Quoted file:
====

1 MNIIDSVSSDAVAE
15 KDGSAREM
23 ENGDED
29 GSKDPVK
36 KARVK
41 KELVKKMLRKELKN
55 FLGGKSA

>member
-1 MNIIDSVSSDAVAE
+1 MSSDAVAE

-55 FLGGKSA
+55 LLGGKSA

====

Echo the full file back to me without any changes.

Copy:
1 MNIIDSVSSDAVAE
15 KDGSAREM
23 ENGDED
29 GSKDPVK
36 KARVK
41 KELVKKMLRKELKN
55 FLGGKSA

>member
-1 MNIIDSVSSDAVAE
+1 MSSDAVAE

-55 FLGGKSA
+55 LLGGKSA